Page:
The Magazine

Too Few Good Men

We could use more troops in Afghanistan.

Sep 27, 2010, Vol. 16, No. 02 • By GARY SCHMITT
Widget tooltip
Single Page Print Larger Text Smaller Text Alerts

The chairman of the Joint Chiefs, Admiral Michael Mullen, famously said in 2007 that “in Afghanistan, we do what we can. In Iraq, we do what we must.” That strategic view was supposed to change when Barack Obama was elected president. It was candidate Obama, after all, who argued that the war in Iraq was the wrong war to be fighting, and a significant distraction from the far more important conflict in Afghanistan.

Too Few Good Men

Getty Images

Accordingly, the new president announced in March 2009 that he would add to the 30,000 American forces already in theater another 21,000 troops, and then, rejecting Vice President Biden’s advice to scale back the war effort, decided last December to add 30,000 more. The only real criticism from war supporters at the time focused on the president’s scheduled July 2011 troop drawdown.

But there is also the equally important issue of whether the number of troops to be deployed is in fact enough to wage a successful counterinsurgency. And just as the commander of the International Security Assistance Force, as the troops fighting in Afghanistan are known, General David Petraeus, has suggested that next July’s drawdown date might not be set in stone, it would also be useful to revisit the number of American troops committed to Afghanistan. After all, the 30,000 additional troops the president called for last December were less than the 40,000 recommended by Petraeus’s predecessor, General Stanley McChrystal. 

At the time, the president’s team argued that our allies would make up the deficit. In December 2009, however, the number of non-American troops stood at 38,370, and as of June, the figure was up by less than 3,000. Even this limited increase, moreover, included few forces ready for frontline counter-insurgency duty. And since then, 1,500 Dutch combat soldiers have left Afghanistan, another 2,800 Canadian forces will be leaving in 2011, and the new government in London is already talking about beginning a drawdown as early as next year. The increased allied contribution—both in real numbers and actual combat capacity—is largely illusory.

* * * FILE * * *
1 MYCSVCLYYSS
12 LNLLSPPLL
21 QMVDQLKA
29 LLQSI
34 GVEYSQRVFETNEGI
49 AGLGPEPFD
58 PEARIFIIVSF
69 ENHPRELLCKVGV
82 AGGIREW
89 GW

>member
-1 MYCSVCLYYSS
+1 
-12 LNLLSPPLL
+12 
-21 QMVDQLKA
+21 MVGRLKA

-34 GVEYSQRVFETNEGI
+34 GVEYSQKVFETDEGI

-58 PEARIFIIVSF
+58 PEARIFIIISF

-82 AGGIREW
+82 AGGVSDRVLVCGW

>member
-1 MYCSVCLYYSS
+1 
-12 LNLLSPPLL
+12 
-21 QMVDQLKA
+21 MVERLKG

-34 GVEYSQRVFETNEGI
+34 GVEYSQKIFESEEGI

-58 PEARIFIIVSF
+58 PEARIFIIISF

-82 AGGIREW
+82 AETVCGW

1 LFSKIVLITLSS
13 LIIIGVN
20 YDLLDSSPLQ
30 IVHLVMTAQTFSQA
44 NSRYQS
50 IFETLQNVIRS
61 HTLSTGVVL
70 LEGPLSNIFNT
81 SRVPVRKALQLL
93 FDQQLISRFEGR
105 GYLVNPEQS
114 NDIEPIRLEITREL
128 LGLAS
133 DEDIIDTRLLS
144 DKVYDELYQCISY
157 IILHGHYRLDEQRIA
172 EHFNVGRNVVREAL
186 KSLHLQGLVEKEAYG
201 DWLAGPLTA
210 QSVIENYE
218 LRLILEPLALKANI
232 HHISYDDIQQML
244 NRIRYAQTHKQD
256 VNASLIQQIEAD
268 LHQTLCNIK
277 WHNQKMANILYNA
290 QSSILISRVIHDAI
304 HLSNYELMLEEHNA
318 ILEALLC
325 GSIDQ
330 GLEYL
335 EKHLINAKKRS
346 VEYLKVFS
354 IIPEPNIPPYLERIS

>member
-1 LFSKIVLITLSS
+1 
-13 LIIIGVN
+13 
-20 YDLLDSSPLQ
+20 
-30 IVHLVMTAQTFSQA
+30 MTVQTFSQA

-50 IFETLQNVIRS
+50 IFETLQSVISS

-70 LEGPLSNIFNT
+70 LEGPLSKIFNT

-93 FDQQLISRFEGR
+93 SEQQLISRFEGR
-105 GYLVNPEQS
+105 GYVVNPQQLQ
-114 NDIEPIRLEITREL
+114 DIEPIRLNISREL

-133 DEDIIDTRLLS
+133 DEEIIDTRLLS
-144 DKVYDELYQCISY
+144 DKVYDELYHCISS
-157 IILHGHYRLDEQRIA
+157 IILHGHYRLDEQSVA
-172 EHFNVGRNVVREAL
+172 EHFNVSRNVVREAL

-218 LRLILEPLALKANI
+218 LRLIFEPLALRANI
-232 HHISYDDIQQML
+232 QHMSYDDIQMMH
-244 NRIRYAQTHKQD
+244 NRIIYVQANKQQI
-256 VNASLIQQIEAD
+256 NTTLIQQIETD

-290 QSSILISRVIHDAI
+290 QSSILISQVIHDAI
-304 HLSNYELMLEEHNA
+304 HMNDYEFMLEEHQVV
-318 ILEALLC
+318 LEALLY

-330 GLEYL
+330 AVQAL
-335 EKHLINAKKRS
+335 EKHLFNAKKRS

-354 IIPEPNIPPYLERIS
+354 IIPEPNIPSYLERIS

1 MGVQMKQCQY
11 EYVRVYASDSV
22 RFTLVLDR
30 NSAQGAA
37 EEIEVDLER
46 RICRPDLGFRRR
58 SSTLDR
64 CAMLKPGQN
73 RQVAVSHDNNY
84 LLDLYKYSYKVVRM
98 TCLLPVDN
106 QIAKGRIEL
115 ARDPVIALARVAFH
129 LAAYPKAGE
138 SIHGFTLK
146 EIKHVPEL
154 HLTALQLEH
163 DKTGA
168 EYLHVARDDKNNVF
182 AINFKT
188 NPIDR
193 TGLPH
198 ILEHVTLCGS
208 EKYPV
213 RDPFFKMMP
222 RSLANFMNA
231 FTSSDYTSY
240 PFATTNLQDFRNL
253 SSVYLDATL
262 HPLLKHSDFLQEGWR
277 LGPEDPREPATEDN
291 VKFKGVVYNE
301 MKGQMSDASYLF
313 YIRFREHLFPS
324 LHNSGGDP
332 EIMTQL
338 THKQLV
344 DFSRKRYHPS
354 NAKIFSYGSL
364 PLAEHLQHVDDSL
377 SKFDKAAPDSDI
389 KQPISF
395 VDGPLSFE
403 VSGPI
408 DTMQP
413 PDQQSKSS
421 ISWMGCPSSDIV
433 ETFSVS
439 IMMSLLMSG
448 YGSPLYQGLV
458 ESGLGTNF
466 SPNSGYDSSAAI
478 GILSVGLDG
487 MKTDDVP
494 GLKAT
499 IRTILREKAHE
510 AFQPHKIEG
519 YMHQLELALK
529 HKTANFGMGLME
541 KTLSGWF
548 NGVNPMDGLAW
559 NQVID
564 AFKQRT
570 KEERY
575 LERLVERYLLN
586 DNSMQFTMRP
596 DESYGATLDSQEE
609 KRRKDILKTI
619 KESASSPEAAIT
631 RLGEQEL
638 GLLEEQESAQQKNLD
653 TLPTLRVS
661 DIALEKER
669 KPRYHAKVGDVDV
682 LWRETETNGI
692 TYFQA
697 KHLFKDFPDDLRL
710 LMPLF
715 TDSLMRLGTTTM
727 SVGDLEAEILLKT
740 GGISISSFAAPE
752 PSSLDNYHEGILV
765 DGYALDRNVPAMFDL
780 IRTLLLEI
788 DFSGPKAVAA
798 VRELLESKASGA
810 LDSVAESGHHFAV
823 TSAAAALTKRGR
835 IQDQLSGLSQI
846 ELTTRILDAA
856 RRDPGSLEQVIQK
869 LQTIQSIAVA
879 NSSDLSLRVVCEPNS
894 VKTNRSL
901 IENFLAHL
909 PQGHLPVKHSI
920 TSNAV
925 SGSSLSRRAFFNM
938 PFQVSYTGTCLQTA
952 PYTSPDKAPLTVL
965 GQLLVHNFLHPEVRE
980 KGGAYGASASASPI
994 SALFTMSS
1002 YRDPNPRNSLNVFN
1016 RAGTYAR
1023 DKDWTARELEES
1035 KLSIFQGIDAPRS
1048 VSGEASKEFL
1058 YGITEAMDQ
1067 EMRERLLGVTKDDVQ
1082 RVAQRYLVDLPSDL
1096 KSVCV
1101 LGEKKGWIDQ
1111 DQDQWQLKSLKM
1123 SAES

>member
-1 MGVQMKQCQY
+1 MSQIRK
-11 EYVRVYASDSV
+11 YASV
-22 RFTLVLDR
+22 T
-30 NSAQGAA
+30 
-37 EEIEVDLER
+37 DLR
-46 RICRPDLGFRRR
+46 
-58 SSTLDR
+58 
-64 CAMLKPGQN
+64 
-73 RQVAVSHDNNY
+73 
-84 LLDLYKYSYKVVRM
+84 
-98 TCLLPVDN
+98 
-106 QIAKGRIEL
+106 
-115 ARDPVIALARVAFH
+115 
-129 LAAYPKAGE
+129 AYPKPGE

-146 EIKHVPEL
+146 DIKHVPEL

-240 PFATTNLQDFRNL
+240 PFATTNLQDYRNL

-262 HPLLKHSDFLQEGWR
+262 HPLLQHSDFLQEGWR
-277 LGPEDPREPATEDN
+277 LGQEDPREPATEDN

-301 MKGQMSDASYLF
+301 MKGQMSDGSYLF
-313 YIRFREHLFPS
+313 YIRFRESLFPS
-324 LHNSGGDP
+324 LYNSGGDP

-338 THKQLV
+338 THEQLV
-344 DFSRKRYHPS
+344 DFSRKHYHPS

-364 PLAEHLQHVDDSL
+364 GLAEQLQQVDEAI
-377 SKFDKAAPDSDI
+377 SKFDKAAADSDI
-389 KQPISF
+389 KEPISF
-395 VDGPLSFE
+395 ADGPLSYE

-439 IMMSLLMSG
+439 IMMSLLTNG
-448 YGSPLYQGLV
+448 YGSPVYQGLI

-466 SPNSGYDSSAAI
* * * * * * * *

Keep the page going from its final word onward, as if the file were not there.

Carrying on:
Of course, just having enough “boots on the ground” does not guarantee a successful counterinsurgency. As the French discovered in Algeria and the Russians in Chechnya, troop levels alone are not enough to win an irregular war. But numbers matter. While it is important to have a sophisticated understanding of the “human terrain” of local customs, relations, and personalities, counterinsurgency campaigns require sufficient forces to clear and hold, and to do so for an extended period of time. 

Exactly how many troops are needed to conduct an effective counterinsurgency campaign has been the subject of a considerable amount of research over the last several years. Some studies focus on the ratio of counterinsurgent forces to insurgents, but since the center of gravity of a successful counterinsurgency campaign is in winning the hearts and minds of the civilian population, most research looks at force-to-civilian ratios. The number usually given is one counterinsurgent per 50 civilians, or 20 per 1,000—a ratio supported by recent history.

For peacekeeping and stabilization efforts in Bosnia and Kosovo, the force to population ratio was 19:1,000. More pertinently, the summer following President Bush’s January 2007 decision to surge troops in Iraq, the ratio of combined security forces in Iraq (182,000 coalition forces, 278,000 Iraqi security forces and tens of thousands of the Sons of Iraq) to a population of 27.5 million was virtually dead on the 20:1,000 mark. By April 2009, the numbers were closer to 29:1,000. 

In comparison, the ratio for Afghanistan at the end of 2009 was only 9:1,000. By the fall of 2010, American force levels will be just shy of 100,000. Combined with allied and partner-nation contributions of some 45,000 troops (many of which are noncombat), 134,000 Afghan soldiers and 109,000 Afghan national policemen (both still on a steep learning curve), the total number of security forces will be less than 390,000, or 280,000 troops short of meeting that 1:20 ratio for an Afghan population of about 33 million.

Recent Blog Posts

The Weekly Standard Archives

Browse 18 Years of the Weekly Standard

Old covers